The Reserve Bank of India's (RBI) latest quarterly review of its credit policy would have been a non-event had it not painted a graphically grim picture of near-term economic prospects. The central bank on Tuesday refused to bring down short-term interest rates citing stubborn inflation amid a
slowdown. It now expects the economy will grow 6.5% this year, much slower than its earlier projection of 7.3%. Read with the bank's expectation that wholesale inflation will stay at 7% in March 2013, this will be the third year running when prices outpace incomes. Inflation in 2010-11 was 9.1%, tolerable when the economy was growing at 8.4%. In 2011-12, inflation at 8.5% was a full 2 percentage points higher than the GDP growth rate of 6.5%. What is a bigger worry, however, is that the RBI has shaved off half a percentage point from India's medium-term growth trend and now pegs it at 7.5%. An anaemic investment atmosphere at home and turbulence abroad are chipping away at the India story.
RBI governor Duvvuri Subbarao sees no point in lowering interest rates till the government begins to bridge the trade and fiscal deficits. "Financing the latter from domestic saving crowds out private investment, thus lowering growth prospects. This, in turn, deters capital inflows, making it more difficult to finance the former. Failure to narrow the twin deficits with appropriate policy actions threatens both macroeconomic stability and growth sustainability," the credit policy review states in a candid assessment of the limits to monetary intervention. Since current economic activity is not very far from the newly lowered outer limit to growth, Mr Subbarao is prudent not to risk fanning inflationary expectations by lowering policy interest rates. The Rs. 60,000 crore extra cash that will be released by banks on easier reserve requirements should ease some of the pressure for credit.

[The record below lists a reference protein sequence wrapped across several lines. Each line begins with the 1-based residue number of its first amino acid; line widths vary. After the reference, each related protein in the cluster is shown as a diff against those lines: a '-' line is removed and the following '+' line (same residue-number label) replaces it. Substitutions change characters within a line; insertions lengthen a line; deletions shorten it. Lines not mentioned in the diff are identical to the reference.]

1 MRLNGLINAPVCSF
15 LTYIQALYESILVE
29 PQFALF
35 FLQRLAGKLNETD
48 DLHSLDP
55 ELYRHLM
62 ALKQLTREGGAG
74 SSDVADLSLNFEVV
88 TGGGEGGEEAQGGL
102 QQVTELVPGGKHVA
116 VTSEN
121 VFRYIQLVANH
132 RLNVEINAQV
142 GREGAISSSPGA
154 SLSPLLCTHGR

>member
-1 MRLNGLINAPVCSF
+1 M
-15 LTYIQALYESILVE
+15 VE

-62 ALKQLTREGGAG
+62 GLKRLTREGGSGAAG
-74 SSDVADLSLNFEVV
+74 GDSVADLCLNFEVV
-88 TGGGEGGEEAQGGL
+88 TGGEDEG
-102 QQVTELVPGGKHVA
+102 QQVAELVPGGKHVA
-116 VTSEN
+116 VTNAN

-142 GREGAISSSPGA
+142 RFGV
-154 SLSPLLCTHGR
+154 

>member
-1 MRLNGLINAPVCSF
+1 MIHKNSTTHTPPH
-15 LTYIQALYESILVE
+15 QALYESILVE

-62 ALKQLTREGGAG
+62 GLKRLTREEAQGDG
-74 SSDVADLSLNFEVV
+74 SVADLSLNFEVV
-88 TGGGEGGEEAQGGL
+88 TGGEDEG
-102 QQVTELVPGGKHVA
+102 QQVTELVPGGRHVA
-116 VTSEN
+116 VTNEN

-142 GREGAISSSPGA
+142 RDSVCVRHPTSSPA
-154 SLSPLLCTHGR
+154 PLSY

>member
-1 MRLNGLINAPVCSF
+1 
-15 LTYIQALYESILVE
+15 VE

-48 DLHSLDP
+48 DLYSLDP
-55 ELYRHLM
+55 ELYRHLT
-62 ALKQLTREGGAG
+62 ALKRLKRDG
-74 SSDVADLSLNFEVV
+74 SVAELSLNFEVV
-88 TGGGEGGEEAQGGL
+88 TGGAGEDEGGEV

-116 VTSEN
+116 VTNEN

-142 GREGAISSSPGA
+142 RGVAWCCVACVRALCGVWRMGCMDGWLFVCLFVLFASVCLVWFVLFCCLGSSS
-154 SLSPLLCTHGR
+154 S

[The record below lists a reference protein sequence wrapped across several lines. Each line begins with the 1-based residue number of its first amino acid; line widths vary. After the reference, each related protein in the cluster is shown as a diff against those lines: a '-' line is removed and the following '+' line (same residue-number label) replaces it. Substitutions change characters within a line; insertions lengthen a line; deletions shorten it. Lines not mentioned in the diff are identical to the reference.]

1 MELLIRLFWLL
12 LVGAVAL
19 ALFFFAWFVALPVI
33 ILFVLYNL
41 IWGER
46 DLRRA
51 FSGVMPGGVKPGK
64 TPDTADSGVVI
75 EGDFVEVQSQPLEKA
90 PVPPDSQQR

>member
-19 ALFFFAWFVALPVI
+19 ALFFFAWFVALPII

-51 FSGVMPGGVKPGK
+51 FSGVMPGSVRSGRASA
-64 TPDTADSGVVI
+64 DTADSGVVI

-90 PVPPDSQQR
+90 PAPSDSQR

Mr Subbarao's explicit and implicit warnings are not lost on the government. Immediately after taking over the finance minister's portfolio, Prime Minister Manmohan Singh identified the ste-ps needed to restore the investment climate. Taxes will be transparent and fair for all classes of investors. Government borrowing crowding out productive investment will be curbed. Household savings will be weaned off gold for more fruitful deployment in the capital markets. The government will lower its reaction time to business proposals. And the emphasis on infrastructure spending will be renewed, which means more joint ventures with industry. Decisive action in these areas will do more to restore the animal spirits in the economy than any big-ticket reform initiative. And if Mr Singh can build a broader consensus on stalled reforms, he could pull India out of its current cycle of rising prices and slowing growth.